The new grant program is part of that "farm-to-table" enterprise. Those who apply will have to spell out the details of a business plan for their farm, including statements about current and projected income and new product marketing. As this is not something farmers are necessarily accustomed to doing, Zimmerman says, she's willing to help with the paperwork, but the county will also be offering classes on business planning.
Neuman says the Bowling Green operation is a good example of how this can work, as a farm starts small with a new product, perhaps having part of the work done elsewhere at first, and builds from there.
Bowling Green's cheese is made from their Holsteins' milk by a cheesemaker in Berlin, Pa. Once a month, a tank of milk — one of 15 tanks produced at the farm each month — is shipped to the cheesemaker, who sends back 8-ounce blocks and containers of spread.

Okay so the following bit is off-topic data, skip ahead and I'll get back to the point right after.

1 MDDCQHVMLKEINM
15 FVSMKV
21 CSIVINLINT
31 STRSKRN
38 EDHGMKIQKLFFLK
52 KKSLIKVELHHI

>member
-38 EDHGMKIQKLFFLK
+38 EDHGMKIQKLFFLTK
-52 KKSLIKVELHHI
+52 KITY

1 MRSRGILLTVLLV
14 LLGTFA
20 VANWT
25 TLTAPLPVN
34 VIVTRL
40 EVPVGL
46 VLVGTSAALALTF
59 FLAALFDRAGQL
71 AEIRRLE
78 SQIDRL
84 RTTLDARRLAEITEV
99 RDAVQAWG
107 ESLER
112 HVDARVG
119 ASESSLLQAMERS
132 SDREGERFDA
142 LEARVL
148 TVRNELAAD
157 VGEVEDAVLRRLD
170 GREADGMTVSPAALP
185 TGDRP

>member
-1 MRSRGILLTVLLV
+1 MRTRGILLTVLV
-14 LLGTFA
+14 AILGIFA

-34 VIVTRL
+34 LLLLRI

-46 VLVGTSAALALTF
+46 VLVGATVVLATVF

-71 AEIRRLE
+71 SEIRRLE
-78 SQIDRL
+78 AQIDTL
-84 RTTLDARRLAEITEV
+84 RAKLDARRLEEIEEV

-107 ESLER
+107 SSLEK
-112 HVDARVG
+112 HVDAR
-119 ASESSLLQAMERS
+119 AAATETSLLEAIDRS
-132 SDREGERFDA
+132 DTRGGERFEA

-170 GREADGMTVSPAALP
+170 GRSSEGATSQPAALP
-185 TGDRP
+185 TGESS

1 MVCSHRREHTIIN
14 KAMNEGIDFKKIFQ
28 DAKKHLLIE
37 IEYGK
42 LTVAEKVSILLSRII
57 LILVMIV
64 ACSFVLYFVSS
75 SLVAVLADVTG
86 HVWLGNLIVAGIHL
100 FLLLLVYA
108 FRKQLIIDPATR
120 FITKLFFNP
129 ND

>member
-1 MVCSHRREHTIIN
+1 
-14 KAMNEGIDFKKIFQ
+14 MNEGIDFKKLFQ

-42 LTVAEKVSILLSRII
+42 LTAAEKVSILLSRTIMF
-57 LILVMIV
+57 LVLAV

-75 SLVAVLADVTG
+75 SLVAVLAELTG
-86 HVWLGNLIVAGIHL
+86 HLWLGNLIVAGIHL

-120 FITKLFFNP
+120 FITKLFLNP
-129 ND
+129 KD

The Joneses do the labeling, and need more space for that, for putting together holiday baskets and eventually, they hope, for making some of their own products such as mozzarella cheese and yogurt.
They're thinking about assuring the future of their children, 14-year-old Shannon and 12-year-old Jacob, who have shown interest in continuing the family's two-century tradition, Mitzi Jones says.
The cheese business, she says, is "something, hopefully, for our kids to build into when they grow up."
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